Sewing Machine Update

A couple weeks ago, I wrote about how I’m probably going to need to get a sewing machine for my holster work. If I can simplify my stitching setup, I’ll be able to speed production for a couple of reasons: Hand stitching holsters is time-consuming and it’s very hard work. Even if I could speed production in hand stitching, I’d get one heck of a case of tendinitis, which would halt production altogether. I need a machine. So, I set out to do some homework, and have come to several, unfortunate truths.

A lot of people doing the kind of work that I’m doing are using vintage machines. Some of the old industrials are unparalleled beasts. The biggest problem is that they are very expensive, and will probably need work and parts to be right. Plus, they are huge and heavy. I simply don’t have the space or money for such a thing, and I need to purchase something that I can immediately put into service, not something that I’d have to tinker with or find somebody else to work on. I’m not into the idea of picking up a project that will eventually lead to production after much investment and much more, subsequent investment.

So, I looked at some new machines. There are several sewing machine shops in town. The heaviest machine that Bernina makes is the 950 Industrial. This is not a leather machine. From what I can tell, it is a really heavy-duty dressmaker. I believe that it would do leather garments quite beautifully, and it shouldn’t have much trouble doing upholstery grade leather. The Bernina reps seemed to believe that it would work for me, until I brought some of my material to demo at the store. Then, they told me that it would not work for that. I visited the Pfaff store, and was pointed to the Grand Quilter. Once again, when I produced sample leather, the story changed. I’m sure that it really is a grand quilter, but it is not a leather machine.

Then, I visited a less-retail store called Huey’s. The people there are friendly and knowledgeable. The first machine they pointed me to was the Juki DNU-1541. This was by far, the most promising machine I had looked at. They had a demo machine that they allowed me to play with. It is tough, and it is smooth. It will sew through about 3/8-inch of leather, which is honestly fine for most of what I do. Then, they broke the machine sewing through my leather. With much tinkering and tuning, they were able to get it to reliably stitch through two layers of my leather, but it was working too hard on it. Sadly, this machine will not work, either. The next machine they pointed me at is about three times as much money. I just can’t justify that right now.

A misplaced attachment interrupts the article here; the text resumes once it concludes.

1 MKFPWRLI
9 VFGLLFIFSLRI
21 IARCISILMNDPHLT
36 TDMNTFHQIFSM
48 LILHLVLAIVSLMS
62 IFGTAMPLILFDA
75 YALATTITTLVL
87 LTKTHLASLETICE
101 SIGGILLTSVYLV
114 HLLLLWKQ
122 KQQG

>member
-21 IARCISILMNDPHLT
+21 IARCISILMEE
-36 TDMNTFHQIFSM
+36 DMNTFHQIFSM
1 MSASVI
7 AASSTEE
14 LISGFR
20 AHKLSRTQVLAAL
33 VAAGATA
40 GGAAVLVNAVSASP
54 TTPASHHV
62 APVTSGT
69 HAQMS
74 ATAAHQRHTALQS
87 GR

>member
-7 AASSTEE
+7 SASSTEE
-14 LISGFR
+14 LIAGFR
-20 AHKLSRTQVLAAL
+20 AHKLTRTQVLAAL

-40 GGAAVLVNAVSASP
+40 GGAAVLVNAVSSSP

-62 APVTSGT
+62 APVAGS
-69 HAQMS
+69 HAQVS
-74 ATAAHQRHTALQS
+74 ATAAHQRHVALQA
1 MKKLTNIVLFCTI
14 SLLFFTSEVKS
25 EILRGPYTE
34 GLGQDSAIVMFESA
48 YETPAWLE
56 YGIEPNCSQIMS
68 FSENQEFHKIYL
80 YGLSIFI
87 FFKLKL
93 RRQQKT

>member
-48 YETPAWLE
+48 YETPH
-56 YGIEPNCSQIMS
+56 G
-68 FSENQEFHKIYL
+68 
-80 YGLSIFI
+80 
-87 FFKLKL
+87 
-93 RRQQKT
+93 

One oddball machine that I stumbled across early in this search is the Tippmann Boss. This is a manually-operated stitcher that operates by a hand-lever like a casino machine. I kind of wrote off this machine early on, thinking that I could get a powered unit for the same price. After everything that I’ve looked at, this is starting to look like a far more valid option. I might ask Huey’s about some of the heavier Jukis, but this is currently on my mind:

I could work with that. At a svelt 23-lbs, and with its compact nature, it would fit my current lifestyle better than a powered machine. It would achieve what I’m currently needing, and for far less money. With the way it would accelerate production, it shouldn’t take long to pay for itself, and possibly a more serious machine later on! Perhaps I’ll wind up buying something like the Bernina or Juki for lighter work, and dedicate the Boss to the heavier insanity that I like to tackle from time to time… I’d still have to figure out some way to come up with the scratch in the first place…


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